Liyan and Yuwen live in post-war torpor, childless but with Liyan's school-aged sister. He coughs, imagining he has TB; Yuwan embroiders; they sleep in separate rooms. A surprise visit from... See full summary »
Liyan and Yuwen live in post-war torpor, childless but with Liyan's school-aged sister. He coughs, imagining he has TB; Yuwan embroiders; they sleep in separate rooms. A surprise visit from Liyan's boyhood friend Zhang, a big city physician, wakes up the household. To Zhang's amazement, he discovers his friend's wife is his own youthful sweetheart. Possibilities abound: an affair, an arranged marriage of Zhang and Little Sister, now 16, or simply ending ennui and embracing vitality. Can a stifling atmosphere of Chinese Chekhov give way to spring? Alcohol at a birthday party speeds resolution. Written by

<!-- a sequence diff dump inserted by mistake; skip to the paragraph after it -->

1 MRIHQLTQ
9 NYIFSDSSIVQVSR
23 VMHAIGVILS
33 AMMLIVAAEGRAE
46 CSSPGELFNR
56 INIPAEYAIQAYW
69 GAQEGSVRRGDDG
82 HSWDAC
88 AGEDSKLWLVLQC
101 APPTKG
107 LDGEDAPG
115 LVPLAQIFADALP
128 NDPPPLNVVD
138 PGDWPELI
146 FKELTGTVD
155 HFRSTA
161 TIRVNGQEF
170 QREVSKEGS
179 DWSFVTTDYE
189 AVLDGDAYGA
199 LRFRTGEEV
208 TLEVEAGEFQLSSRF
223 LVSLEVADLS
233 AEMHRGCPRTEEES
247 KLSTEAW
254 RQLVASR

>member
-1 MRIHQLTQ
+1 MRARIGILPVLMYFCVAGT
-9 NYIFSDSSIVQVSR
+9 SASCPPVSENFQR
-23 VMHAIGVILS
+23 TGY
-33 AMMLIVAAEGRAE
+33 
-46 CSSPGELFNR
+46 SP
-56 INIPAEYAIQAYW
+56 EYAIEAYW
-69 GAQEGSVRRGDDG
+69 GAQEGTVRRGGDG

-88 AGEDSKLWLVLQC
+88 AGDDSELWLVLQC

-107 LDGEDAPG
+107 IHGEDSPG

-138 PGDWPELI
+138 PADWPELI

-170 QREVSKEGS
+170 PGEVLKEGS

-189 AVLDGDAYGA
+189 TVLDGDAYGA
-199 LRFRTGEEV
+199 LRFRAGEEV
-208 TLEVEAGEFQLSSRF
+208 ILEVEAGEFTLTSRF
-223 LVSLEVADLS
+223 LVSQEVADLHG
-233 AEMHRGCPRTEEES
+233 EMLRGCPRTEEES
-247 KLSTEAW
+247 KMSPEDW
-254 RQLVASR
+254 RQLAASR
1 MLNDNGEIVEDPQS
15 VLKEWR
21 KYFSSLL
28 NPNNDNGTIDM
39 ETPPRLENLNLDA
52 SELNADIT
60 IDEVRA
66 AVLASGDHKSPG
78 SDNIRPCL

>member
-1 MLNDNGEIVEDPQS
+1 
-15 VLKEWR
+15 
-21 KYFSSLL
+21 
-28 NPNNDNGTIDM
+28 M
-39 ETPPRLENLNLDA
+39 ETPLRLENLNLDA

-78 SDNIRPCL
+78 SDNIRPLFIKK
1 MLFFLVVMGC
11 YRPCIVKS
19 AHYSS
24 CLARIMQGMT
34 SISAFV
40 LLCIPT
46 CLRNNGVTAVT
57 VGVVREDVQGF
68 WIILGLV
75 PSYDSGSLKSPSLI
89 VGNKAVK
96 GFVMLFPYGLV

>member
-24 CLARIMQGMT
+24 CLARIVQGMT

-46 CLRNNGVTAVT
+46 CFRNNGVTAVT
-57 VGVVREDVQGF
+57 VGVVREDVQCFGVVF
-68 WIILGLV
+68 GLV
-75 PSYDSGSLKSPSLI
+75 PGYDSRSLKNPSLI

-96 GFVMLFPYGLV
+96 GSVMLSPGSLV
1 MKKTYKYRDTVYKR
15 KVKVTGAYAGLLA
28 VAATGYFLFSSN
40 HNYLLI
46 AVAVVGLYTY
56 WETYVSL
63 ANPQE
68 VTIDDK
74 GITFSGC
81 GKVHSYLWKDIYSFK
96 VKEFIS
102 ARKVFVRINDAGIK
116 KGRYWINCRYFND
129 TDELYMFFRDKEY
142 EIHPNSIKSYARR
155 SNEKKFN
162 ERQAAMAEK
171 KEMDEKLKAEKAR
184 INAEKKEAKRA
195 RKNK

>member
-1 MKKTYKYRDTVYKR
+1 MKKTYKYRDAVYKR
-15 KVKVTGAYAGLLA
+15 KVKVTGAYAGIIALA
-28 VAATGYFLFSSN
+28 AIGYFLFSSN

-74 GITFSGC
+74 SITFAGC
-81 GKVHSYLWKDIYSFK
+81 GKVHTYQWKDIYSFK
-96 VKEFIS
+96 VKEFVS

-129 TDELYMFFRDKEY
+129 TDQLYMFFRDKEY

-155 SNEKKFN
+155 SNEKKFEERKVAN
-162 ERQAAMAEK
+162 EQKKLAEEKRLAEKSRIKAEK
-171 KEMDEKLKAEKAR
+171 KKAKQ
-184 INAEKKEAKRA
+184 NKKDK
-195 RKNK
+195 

I usually don't dig Chinese movies. As far as asian cinema is concerned, I am more a Japanese or Korean fan. But this Springtime is bliss. Just about everything is beautiful, from script to cinematography to acting (with the notable exception of the girl who plays the young sister, whom I thought was over-acting).
One thing I thought was interesting is the way director Tian expressed his intention of editing from the original version of the movie (shot in the '50s) all the elements that would not appeal to a viewer today. Therefore, we must assume that pre-arranged weddings are still a common fact in today's China. What about love ?
Well, enough for the pseudo-sociological analysis. On a more pleasure-oriented level, this is a jewel. Not a perfect movie, granted, I couldn't rate it more than the 8 I gave it, but such a nice little piece of work. Colors, sounds, camera movements, actor's play, everything is fluid, warm, inhabited. A very nice springtime in a small town indeed...
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